It’s safe to say that I love letters, not the ones you write and pop in the post, but actual letters. Handwriting, typography, calligraphy, I love how different you can make words look simply by the way you write them. Having already given calligraphy a go, I was itching to have a go at brush lettering. When I saw that the Mollie Makes Crafternoon had a brush-lettering tutorial, it was time to give it a proper go.
There are many different styles of brush lettering about, and a number of methods. I’ve seen many people rave about watercolour brush pens, pens that you can fill with water or ink. I picked up a Derwent Size 2 brush quite cheaply from Amazon to experiment with. It may be the size of the brush, but I just didn’t get on with it. Although blending the colours was really easy, the bristles separated really easily, meaning that I didn’t get a very crisp line. I haven’t written off brush pens as lots of people seem to get on well with them, but I’d definitely want to try a smaller size, and perhaps a different brand.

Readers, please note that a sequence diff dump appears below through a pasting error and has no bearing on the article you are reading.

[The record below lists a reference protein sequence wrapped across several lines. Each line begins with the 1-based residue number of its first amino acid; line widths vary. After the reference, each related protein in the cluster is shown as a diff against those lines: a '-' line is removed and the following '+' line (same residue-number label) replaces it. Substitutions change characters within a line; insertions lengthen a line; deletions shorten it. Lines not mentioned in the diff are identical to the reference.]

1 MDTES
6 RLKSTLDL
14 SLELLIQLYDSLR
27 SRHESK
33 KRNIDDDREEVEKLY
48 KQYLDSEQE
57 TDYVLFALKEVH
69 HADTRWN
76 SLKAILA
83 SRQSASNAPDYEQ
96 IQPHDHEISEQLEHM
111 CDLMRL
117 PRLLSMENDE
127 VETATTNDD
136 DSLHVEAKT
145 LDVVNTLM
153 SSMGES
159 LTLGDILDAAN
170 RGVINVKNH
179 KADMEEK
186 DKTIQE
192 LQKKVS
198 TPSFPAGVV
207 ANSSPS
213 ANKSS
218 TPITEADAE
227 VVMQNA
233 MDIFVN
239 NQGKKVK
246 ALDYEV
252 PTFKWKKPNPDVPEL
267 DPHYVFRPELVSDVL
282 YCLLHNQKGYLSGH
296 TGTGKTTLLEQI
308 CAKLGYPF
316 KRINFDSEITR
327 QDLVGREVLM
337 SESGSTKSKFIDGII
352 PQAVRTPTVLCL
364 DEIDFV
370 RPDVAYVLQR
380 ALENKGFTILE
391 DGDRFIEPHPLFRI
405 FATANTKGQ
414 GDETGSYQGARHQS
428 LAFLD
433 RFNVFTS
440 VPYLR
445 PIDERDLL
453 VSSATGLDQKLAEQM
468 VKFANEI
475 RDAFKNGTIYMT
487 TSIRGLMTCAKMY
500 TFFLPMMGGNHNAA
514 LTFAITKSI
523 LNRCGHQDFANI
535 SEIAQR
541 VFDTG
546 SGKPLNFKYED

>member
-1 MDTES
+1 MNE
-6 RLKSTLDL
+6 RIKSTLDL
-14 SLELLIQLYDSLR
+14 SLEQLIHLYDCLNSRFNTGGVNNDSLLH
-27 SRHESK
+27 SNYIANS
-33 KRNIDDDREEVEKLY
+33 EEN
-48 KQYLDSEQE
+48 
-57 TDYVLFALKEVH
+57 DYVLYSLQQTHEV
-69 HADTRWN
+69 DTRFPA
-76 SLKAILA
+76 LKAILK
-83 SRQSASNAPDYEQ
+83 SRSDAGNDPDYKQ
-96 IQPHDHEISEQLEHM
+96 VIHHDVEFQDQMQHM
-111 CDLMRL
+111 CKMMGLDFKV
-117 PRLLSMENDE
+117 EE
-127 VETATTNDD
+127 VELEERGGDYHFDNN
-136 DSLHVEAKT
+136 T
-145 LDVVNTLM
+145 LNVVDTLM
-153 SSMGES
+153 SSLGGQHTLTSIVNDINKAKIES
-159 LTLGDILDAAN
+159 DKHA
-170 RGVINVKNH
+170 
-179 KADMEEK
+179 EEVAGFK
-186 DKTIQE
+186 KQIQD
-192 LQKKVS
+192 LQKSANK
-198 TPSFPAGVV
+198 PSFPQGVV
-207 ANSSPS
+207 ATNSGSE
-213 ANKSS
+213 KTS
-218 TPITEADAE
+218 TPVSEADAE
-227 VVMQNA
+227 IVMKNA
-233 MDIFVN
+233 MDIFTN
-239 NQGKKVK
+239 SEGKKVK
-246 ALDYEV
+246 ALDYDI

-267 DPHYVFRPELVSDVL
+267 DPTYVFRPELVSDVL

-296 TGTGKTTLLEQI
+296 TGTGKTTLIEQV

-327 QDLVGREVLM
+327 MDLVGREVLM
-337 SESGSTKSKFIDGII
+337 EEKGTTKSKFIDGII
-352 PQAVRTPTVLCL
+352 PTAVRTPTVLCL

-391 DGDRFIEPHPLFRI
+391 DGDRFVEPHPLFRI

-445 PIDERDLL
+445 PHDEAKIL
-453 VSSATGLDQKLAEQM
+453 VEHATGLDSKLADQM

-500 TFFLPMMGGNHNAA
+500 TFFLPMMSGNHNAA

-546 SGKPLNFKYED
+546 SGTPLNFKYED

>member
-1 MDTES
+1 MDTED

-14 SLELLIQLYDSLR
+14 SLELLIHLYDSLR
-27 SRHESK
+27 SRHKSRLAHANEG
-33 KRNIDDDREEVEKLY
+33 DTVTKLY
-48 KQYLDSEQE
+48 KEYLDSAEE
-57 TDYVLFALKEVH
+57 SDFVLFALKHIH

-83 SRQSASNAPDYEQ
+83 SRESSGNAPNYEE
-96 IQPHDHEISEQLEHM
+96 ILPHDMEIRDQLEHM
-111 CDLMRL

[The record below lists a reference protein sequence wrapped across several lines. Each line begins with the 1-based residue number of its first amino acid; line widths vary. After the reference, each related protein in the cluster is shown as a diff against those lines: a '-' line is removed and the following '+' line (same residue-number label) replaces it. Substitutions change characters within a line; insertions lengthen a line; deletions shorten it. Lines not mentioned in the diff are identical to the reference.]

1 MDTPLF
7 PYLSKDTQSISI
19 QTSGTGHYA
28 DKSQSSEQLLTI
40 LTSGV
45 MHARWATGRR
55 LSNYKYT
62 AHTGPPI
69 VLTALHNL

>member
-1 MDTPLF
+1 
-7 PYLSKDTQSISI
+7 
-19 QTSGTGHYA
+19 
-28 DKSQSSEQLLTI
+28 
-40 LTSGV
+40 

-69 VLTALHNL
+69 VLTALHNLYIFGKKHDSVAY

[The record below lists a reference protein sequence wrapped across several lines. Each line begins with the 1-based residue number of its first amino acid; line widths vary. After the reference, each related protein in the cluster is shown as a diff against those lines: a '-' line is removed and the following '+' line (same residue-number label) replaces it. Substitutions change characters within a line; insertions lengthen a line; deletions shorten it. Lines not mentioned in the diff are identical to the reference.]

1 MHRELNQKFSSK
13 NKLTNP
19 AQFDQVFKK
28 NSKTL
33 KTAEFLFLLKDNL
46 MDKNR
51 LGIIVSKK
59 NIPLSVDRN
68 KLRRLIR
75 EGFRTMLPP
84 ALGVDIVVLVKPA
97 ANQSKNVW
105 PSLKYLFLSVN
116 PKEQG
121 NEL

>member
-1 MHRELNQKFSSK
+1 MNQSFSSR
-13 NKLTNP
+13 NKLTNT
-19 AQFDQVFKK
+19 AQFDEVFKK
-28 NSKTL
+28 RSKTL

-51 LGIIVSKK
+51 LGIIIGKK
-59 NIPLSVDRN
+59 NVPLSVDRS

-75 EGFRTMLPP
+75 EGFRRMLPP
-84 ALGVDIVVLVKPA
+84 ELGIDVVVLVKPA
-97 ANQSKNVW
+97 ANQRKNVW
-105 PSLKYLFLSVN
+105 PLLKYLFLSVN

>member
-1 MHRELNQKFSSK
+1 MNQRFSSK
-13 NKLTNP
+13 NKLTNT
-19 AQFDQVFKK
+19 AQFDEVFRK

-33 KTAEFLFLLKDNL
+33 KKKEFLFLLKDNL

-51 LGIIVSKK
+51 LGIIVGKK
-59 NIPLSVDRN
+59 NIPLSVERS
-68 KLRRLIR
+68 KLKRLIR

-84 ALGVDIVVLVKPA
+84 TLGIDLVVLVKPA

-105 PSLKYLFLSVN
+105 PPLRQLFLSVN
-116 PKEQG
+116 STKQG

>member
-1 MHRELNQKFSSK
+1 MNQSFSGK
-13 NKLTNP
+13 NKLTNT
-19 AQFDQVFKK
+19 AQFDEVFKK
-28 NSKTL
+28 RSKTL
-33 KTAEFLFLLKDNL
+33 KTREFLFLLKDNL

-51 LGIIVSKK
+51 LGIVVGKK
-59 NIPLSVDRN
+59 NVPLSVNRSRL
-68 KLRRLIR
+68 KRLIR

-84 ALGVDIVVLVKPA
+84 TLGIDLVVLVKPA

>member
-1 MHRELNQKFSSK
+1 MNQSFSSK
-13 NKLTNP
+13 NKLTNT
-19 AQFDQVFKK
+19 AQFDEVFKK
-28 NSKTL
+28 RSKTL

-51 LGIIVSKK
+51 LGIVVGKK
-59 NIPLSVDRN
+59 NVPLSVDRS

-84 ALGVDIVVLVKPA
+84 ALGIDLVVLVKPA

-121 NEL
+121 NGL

My efforts with a paintbrush proved much more successful, which isn’t entirely surprising seeing as I often feel most comfortable with a paintbrush in my hand! I used a small, slightly angled brush, which gave me nice crisp lines, but allowed me to experiment with thick and thin brushstrokes.
Ink-wise, I wanted my lettering to be bright and colourful, so treated myself to a new watercolour palette from Hobbycraft. I’ve already got a mixture of watercolours, both in tubes and blocks, which varied in price. I’ve usually found that the cheaper palettes don’t have great pigment, but was pleasantly surprised by my Hobbycraft bargain. The colours are really bright and it was easy to get a bold colour without having to apply lots of coats. I was fully expecting to have to use black ink, but even the black came out really strong! (Which is just as well, as my black ink is running dangerously low).
Even after just a few hours practising, I feel like brush lettering is definitely a craft that I will continue with. Compared to pen and ink calligraphy, it felt more natural for me, and much easier to get the smooth, flowing lines I’d been struggling to get with a pen. Expect to see more crafts making use of my newly learned skills!
If you’d like to find out more about brush lettering, there is a fab tutorial by Rachel Basinger in the Mollie Makes Big Comic Relief Crafternoon (proceeds go to Comic Relief). I’d also recommend checking out the lovely Kate from Daphne Rosa whose brush lettering skills are fantastic!